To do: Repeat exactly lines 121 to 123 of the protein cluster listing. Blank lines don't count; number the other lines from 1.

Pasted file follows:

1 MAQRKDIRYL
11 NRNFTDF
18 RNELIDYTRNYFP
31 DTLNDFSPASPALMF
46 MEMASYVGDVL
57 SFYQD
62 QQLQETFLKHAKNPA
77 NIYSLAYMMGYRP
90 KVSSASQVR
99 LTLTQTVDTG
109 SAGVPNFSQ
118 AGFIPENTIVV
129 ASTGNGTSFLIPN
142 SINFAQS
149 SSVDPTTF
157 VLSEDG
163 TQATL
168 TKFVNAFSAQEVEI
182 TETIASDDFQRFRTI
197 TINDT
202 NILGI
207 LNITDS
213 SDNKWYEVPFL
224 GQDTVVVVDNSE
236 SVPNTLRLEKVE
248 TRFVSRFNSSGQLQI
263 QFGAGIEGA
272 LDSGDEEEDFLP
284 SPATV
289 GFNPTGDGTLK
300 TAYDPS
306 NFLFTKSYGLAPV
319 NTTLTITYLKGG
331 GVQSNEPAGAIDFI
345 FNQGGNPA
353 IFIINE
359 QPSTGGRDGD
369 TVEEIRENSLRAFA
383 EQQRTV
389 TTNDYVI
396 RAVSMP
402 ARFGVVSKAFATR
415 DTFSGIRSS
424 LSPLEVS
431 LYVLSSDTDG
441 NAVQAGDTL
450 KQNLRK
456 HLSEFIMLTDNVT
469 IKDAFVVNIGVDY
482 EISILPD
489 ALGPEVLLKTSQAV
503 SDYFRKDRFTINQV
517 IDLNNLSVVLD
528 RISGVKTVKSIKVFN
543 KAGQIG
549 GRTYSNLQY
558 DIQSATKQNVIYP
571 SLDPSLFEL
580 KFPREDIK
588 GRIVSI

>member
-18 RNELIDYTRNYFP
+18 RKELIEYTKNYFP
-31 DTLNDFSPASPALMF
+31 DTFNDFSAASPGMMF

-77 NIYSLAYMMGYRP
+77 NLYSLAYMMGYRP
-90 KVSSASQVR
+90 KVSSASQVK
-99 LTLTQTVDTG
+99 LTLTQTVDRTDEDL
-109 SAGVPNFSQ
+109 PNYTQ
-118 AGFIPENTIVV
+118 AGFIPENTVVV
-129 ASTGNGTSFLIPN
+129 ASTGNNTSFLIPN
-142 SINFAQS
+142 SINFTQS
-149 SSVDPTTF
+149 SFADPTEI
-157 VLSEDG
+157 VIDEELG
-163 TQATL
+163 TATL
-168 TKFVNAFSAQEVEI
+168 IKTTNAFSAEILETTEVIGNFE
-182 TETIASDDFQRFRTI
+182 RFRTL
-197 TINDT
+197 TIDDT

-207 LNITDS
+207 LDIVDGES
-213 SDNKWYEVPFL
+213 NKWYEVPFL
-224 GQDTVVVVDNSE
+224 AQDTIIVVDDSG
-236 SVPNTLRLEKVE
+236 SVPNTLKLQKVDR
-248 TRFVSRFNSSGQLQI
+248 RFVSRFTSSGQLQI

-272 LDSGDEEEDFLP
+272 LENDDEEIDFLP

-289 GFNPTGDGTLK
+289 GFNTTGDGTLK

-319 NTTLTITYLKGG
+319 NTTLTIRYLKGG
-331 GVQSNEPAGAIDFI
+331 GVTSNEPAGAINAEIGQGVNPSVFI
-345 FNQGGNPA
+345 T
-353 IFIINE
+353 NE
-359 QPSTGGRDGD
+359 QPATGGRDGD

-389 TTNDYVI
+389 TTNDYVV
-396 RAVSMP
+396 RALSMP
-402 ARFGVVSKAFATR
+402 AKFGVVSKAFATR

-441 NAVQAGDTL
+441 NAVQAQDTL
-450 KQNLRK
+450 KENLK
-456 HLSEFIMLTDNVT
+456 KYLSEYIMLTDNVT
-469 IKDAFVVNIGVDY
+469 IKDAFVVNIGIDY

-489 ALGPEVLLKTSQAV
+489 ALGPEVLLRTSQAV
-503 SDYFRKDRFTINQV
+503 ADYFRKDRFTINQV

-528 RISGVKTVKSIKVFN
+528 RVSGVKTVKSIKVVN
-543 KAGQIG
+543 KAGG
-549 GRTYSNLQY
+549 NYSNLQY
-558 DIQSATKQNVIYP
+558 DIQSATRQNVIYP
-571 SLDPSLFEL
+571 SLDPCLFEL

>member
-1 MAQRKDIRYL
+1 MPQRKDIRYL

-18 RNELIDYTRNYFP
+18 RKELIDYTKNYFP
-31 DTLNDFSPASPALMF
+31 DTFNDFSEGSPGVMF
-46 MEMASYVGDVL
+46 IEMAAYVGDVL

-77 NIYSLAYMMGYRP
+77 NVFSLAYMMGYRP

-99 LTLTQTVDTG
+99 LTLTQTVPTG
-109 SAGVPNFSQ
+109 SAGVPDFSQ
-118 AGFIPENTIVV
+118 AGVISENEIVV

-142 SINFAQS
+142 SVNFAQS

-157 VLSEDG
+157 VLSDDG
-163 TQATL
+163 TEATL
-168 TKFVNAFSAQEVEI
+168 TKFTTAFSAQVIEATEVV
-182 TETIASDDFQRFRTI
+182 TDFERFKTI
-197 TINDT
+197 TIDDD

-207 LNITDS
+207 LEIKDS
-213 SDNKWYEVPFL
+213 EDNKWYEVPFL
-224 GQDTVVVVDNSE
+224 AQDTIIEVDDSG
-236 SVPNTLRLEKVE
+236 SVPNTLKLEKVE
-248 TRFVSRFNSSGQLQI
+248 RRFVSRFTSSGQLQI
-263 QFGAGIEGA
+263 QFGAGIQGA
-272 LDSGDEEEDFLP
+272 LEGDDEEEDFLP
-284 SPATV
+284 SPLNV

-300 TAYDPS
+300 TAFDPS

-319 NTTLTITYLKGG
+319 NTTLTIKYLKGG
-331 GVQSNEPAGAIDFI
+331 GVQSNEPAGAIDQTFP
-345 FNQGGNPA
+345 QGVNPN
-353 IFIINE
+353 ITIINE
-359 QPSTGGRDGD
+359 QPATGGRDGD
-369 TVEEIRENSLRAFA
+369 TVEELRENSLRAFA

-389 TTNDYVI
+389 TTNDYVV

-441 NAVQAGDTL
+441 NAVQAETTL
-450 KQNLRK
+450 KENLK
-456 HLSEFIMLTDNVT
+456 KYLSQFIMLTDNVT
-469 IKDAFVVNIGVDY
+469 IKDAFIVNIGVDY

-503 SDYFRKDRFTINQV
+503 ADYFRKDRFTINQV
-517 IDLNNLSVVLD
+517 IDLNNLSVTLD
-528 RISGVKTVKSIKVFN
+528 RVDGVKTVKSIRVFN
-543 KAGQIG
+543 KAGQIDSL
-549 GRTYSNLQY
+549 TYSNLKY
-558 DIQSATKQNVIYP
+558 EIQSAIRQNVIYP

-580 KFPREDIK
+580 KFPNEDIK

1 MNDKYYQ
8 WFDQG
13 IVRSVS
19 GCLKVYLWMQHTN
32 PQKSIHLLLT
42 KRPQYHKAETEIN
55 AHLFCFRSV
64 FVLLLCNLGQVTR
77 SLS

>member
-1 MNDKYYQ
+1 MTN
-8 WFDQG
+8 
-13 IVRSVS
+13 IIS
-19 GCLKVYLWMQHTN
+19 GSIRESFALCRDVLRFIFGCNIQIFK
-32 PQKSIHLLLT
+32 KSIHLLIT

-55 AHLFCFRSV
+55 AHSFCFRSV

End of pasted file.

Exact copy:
+402 AKFGVVSKAFATR

-441 NAVQAGDTL
+441 NAVQAQDTL